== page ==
Craig Mod: There’s also, I suppose (to a small degree) a sense of bias being eliminated in these sorts of ways of navigating the news ..
Jeremy: very true.
Craig Mod: But almost unavoidable .. but those biases are also interesting ..
Craig Mod: buzztracker being completely rooted in anglophone news sources
Craig Mod: you start to see things like .. Africa doesn’t exist in the mind of enlgish speaking sources .. most all news takes place on a thin line just above the center of the map

Craig Mod: Animations are also comming .. along side the high-res output ..
Jeremy: how would the animations work? evolution of a story over a period of time?
Craig Mod: you could follow certain keywords — allowing you to follow certain stories .. You could also map the news on an hourly basis — interpolating the rise and fall of events smoothly ..
Craig Mod: the thing with the animations is that, I believe, by watching repeated time lapses you’ll start to see “news rhythms” erupt ..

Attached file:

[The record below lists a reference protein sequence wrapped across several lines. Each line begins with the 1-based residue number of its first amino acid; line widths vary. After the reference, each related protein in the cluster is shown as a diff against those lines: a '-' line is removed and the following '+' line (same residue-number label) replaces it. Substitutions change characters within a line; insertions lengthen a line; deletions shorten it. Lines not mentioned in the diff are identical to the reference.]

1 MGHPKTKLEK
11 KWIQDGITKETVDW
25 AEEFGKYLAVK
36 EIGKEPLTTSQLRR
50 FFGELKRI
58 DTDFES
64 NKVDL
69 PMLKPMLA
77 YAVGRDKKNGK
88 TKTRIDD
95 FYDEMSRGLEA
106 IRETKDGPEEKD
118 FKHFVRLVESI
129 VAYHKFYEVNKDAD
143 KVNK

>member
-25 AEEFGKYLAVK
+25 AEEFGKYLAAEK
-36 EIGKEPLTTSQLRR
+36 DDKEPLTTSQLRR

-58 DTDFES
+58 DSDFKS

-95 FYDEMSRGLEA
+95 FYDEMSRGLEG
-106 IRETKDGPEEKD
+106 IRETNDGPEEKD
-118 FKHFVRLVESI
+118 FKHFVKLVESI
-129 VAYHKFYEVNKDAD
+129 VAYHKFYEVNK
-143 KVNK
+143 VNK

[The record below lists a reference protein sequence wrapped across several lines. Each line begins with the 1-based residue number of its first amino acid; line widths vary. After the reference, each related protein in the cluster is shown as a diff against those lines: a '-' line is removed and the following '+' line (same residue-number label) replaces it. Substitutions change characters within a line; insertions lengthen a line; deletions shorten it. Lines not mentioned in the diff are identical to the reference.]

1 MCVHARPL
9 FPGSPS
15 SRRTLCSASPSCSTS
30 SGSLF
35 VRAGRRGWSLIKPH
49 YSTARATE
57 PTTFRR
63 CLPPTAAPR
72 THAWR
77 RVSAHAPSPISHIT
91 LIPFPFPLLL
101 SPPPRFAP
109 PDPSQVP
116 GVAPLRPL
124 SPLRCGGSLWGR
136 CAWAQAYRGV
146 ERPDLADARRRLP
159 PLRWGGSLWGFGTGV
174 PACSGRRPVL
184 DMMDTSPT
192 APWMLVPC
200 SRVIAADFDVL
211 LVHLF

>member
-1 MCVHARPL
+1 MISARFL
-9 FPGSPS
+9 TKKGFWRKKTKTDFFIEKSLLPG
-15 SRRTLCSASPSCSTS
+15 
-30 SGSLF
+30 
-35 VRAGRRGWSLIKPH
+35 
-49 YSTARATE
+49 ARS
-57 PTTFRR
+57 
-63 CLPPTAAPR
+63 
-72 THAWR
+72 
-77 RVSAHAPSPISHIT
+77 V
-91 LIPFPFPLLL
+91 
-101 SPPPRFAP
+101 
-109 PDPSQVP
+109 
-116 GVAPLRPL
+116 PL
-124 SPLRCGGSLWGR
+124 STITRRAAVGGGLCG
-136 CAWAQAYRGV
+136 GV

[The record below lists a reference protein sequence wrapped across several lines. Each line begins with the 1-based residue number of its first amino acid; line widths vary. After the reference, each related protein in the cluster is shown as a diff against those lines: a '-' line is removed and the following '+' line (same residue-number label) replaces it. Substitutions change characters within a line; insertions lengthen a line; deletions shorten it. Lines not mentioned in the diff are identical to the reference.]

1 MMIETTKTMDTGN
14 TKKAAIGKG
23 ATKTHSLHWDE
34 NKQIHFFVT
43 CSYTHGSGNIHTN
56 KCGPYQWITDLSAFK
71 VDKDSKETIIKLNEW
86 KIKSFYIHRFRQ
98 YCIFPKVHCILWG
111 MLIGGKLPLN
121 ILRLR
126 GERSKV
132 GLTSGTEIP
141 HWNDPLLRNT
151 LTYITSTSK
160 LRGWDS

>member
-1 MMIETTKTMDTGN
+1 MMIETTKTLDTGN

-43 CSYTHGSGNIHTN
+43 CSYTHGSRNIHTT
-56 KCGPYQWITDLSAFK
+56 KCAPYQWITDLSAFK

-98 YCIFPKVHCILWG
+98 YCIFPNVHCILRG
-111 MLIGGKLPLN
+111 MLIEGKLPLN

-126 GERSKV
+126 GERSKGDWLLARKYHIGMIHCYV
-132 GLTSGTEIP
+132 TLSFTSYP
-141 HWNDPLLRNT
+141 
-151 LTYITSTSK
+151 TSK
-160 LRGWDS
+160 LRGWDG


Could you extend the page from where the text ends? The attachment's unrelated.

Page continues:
Craig Mod: which begs the questions — if you map these animations to sound, can you decern other patterns that you were missing visually?

Jeremy: what about some of the criticisms that you’re leaning towards datelines, and so stuff like the tsunami wasn’t represented properly?
Craig Mod: There are some events (like the tsunami) which appear after the day they happened .. one of the best and worst parts of Buzztracker is that it’s fully automated so if something doesn’t appear when it “should” that’s representative of the media in some ways
Craig Mod: The spain explosions last year are incredibly represented